The passband may be known and maintained for a particular cable infrastructure, however, to account for situations in which the cable infrastructure is updated during its lifetime, preferred embodiments include a facility for measuring the passband of the cable infrastructure at periodic time intervals.
The system uses the data from the channel identifier along with the known passband of the cabling system to identify channels which can be carried by the cabling system without being filtered (i.e. the passband) and are not already occupied by data. These channels are identified by the vacant channel identifier 160. A vacant channel is then selected for carrying the RF signal by channel selector 170.
An up/down converter 180 is used to put the RF signals onto the selected vacant channels. In preferred embodiments, the up/down converter is a frequency modulation system used to convert the RF signal onto the vacant channel. The channel identifier 115 informs the frequency modulator of the frequency of the RF signal and the channel selector 170 informs the frequency modulator of the channel on which the RF signal should be placed. The frequency modulator then selects a signal of an appropriate frequency to mix with the RF signal in order to put the signal on the selected channel. In typical frequency modulation systems, input signals f1 and f2 result in output signals at frequencies (f1+f2) and (f1−f2). The unwanted output signal is then filtered out by filter 190.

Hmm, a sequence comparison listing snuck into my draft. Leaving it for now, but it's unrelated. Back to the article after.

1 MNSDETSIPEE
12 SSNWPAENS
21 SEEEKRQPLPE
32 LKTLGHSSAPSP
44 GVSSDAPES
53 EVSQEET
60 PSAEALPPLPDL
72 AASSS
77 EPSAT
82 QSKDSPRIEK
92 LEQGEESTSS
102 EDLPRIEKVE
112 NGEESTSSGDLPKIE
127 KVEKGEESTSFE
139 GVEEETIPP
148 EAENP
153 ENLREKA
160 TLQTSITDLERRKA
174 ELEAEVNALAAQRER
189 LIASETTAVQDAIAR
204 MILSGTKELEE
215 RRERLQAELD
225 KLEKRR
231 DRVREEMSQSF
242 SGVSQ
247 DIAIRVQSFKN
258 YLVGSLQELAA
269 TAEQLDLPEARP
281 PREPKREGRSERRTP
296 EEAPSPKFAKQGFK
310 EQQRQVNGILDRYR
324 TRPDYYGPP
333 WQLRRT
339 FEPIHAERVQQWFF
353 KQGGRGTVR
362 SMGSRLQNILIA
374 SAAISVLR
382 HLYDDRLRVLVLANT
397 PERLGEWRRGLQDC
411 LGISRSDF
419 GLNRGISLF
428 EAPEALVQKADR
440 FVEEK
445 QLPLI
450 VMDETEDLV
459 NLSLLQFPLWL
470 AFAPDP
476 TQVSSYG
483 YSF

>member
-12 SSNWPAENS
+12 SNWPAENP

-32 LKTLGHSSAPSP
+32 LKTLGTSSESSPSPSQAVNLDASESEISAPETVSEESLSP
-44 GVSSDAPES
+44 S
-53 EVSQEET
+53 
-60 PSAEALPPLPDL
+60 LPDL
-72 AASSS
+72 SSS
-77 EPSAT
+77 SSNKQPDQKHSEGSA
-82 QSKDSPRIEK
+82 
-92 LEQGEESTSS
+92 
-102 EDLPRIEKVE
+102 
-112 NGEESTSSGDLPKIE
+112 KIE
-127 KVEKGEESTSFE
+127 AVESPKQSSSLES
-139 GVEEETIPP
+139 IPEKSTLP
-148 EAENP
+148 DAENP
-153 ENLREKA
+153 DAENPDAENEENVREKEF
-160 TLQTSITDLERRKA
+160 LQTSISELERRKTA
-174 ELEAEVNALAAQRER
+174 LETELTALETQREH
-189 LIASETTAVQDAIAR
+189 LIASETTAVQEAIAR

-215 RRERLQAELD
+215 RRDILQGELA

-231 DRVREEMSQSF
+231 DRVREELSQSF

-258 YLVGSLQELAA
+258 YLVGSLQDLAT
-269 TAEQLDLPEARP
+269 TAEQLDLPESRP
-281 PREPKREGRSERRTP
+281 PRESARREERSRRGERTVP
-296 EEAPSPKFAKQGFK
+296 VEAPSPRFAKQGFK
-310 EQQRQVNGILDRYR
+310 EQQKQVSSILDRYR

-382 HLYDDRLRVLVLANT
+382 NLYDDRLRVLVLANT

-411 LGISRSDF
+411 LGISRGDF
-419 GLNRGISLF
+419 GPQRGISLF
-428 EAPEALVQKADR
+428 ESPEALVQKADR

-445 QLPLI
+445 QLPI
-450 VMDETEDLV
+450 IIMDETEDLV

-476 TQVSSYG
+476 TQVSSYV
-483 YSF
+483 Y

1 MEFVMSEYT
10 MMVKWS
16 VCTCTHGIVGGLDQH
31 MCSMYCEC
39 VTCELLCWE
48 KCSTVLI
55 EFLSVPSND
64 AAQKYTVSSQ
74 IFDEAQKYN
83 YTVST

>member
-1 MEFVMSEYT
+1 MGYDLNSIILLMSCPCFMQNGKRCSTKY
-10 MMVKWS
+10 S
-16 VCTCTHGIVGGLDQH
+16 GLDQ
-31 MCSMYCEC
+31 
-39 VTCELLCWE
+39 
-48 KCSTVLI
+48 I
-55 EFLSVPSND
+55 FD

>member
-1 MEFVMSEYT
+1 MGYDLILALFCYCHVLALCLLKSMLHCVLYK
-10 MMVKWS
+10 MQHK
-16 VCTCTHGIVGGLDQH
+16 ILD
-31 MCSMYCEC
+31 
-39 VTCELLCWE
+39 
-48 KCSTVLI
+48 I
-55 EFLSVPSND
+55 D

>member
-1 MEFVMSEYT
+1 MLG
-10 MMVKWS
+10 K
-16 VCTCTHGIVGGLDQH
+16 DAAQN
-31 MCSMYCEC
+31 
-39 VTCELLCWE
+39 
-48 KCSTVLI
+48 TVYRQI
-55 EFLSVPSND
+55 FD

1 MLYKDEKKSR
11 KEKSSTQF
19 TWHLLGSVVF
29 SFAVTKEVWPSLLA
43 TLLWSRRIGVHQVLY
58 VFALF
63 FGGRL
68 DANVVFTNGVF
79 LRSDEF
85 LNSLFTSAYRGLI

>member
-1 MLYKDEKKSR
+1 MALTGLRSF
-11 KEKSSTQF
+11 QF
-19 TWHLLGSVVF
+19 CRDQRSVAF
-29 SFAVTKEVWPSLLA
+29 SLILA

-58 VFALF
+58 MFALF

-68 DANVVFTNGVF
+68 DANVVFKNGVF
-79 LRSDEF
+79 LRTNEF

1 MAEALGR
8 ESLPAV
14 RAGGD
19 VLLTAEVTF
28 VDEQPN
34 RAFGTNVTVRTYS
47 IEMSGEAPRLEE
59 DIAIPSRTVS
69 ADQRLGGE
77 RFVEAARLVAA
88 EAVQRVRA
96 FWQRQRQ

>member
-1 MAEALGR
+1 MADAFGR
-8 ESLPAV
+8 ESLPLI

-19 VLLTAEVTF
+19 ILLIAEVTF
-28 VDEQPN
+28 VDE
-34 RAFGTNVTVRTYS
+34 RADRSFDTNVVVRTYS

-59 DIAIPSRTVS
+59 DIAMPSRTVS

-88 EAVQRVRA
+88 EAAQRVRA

For example, in
The RF signal on the selected channel is then inserted onto the cable carrying the digital television signals. In preferred embodiments of the invention a mixer 195 is used to insert the signal onto the cable. Once the signal is inserted into the cable it is distributed throughout the building and can be extracted at any suitable point along the cable.